For award-winning, internationally-acclaimed author Rosemary Sutcliff (1920-92). By Anthony Lawton: godson, cousin & literary executor. Rosemary Sutcliff wrote historical fiction, children's literature and books, films, TV & radio, including The Eagle of the Ninth, Sword at Sunset, Song for a Dark Queen, The Mark of the Horse Lord, The Silver Branch, The Lantern Bearers, Dawn Wind, Blue Remembered Hills.
A while back I noted that English illustrator Cyril Walter Hodges, known as C. Walter Hodges (1909-2004), worked on Rosemary Sutcliff’s early books. Born in Beckenham and educated at Dulwich College and Goldsmiths’ College, he spent most of his career as a freelance illustrator. He wrote:
Rosemary Sutcliff I also liked very much. Her work was very good, though rather sweet, but that was because she was very crippled. As soon as I met her I realised where this romantic sweetness came from. . . . When illustrating her books one realised that one was responsible to her for what one was doing in her name. After I’d illustrated some Sutcliff novels, other artists like Charles Keeping illustrated her work and to my mind, did a much better job. I was very envious of Keeping—I thought he did marvellous drawings. I knew I could never do it like that!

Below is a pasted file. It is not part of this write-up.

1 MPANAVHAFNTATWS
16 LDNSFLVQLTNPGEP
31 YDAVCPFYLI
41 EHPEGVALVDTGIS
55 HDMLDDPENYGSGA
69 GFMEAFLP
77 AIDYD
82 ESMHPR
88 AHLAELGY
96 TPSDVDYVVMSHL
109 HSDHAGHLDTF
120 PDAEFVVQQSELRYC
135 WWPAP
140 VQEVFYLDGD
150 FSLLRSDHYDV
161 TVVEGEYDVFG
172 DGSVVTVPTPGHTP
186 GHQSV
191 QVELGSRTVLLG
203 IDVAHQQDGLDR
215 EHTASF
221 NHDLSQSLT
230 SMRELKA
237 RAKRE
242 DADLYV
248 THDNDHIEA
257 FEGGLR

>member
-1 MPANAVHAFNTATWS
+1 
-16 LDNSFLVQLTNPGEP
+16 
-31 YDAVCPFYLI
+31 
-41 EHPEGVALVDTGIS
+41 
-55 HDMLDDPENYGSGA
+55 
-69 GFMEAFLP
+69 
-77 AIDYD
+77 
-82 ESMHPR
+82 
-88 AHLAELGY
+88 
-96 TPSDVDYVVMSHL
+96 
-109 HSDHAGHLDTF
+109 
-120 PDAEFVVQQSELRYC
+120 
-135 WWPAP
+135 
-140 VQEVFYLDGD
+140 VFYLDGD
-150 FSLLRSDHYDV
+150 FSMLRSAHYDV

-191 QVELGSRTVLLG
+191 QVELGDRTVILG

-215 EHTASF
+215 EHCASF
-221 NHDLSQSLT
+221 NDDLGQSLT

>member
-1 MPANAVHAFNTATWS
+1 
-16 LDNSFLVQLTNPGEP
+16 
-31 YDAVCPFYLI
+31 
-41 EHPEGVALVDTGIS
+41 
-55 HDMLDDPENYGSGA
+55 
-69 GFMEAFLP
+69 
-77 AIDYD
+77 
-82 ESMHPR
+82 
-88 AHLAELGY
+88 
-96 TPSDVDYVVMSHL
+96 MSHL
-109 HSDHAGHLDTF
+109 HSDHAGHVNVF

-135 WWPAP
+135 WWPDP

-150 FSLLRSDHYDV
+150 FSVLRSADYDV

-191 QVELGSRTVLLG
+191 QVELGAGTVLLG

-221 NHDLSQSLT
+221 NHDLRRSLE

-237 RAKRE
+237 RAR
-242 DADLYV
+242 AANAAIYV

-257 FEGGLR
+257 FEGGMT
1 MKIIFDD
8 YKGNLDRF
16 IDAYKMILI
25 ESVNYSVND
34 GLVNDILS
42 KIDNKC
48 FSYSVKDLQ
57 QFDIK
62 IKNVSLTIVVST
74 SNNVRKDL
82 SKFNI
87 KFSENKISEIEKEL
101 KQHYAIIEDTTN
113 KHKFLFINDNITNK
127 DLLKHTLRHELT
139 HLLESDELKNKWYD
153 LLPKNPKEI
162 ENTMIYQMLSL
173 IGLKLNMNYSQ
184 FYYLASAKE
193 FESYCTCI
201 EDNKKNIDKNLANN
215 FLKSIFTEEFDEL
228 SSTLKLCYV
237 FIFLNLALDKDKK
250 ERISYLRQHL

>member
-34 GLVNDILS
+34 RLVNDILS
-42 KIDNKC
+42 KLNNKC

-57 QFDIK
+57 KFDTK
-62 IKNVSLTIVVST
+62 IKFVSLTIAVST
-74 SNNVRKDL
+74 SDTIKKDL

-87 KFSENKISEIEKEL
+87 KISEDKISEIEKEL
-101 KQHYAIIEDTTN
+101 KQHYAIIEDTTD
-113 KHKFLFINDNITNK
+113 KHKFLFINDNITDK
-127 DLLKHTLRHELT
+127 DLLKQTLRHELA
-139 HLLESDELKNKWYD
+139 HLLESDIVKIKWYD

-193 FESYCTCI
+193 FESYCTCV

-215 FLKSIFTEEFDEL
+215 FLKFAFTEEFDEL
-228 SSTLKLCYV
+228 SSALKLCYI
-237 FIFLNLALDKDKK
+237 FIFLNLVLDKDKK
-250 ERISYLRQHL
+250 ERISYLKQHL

Source: Mathew Eve’s article ‘C. Walter Hodges: A Life Illustrating History Children’s Literature’ in the journal Education (Vol. 35, No. 2, June 2004)
Charlotte thinks that Rosemary Sutcliff’s children’s historical novel The Queen Elizabeth Story is “a lovely book, full of thick description and vivid character and history made real. And its magic is aided and abetted by the wonderful drawings of C. Walter Hodges“, her “favourite children’s book illustrator.” Charlotte was writing a review on the Charlotte’s Library blog.
What really made this book for me, when I was young, was Adam. He was my first book love ( I was nine), and I am awfully fond of him still. He is lame, but so gallant and kind that Perdita doesn’t notice it…and in a scene I especially love, he invites a sad and lonely Perdita to a private banquet at the manor, where he makes the lords and ladies of a tapestry come alive for her in a glorious magical wonderful-ness.
Zbigniew Tycienski grew up in south-east Poland but after time in Greece and Italy he migrated to the United Kingdom and settled in Edinburgh. Along the way, he read The Eagle of the Ninth and posted this intriguing article about one of Rosemary Sutcliff’s best historical novels.
Lovely, lovely book; one of my favourite books ever. It’s about the English Civil War, and manages to convey information about and the perspective of, both sides pretty fairly, which is rare in books on the subject. Although Read More »